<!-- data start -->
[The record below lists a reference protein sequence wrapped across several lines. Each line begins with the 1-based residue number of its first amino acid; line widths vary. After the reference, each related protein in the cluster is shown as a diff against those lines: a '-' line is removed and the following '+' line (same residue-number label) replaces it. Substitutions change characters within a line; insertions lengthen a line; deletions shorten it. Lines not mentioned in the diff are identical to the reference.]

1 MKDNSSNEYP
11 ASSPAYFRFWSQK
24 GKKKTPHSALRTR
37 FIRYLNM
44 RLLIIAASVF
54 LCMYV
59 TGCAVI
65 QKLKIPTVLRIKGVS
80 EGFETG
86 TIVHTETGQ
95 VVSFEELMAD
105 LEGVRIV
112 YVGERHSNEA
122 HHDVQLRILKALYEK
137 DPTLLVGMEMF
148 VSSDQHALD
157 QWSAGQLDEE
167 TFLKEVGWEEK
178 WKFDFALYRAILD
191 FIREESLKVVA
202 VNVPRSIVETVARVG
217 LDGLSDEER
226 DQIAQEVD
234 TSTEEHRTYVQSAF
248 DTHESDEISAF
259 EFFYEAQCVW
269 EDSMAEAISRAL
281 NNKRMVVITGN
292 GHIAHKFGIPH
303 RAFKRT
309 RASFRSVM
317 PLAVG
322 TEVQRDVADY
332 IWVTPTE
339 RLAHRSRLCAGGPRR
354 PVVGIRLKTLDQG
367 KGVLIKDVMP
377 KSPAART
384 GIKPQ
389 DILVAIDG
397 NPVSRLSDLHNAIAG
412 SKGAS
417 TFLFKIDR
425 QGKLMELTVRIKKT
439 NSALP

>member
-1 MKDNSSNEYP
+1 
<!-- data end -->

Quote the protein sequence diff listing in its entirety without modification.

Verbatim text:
[The record below lists a reference protein sequence wrapped across several lines. Each line begins with the 1-based residue number of its first amino acid; line widths vary. After the reference, each related protein in the cluster is shown as a diff against those lines: a '-' line is removed and the following '+' line (same residue-number label) replaces it. Substitutions change characters within a line; insertions lengthen a line; deletions shorten it. Lines not mentioned in the diff are identical to the reference.]

1 MKDNSSNEYP
11 ASSPAYFRFWSQK
24 GKKKTPHSALRTR
37 FIRYLNM
44 RLLIIAASVF
54 LCMYV
59 TGCAVI
65 QKLKIPTVLRIKGVS
80 EGFETG
86 TIVHTETGQ
95 VVSFEELMAD
105 LEGVRIV
112 YVGERHSNEA
122 HHDVQLRILKALYEK
137 DPTLLVGMEMF
148 VSSDQHALD
157 QWSAGQLDEE
167 TFLKEVGWEEK
178 WKFDFALYRAILD
191 FIREESLKVVA
202 VNVPRSIVETVARVG
217 LDGLSDEER
226 DQIAQEVD
234 TSTEEHRTYVQSAF
248 DTHESDEISAF
259 EFFYEAQCVW
269 EDSMAEAISRAL
281 NNKRMVVITGN
292 GHIAHKFGIPH
303 RAFKRT
309 RASFRSVM
317 PLAVG
322 TEVQRDVADY
332 IWVTPTE
339 RLAHRSRLCAGGPRR
354 PVVGIRLKTLDQG
367 KGVLIKDVMP
377 KSPAART
384 GIKPQ
389 DILVAIDG
397 NPVSRLSDLHNAIAG
412 SKGAS
417 TFLFKIDR
425 QGKLMELTVRIKKT
439 NSALP

>member
-1 MKDNSSNEYP
+1 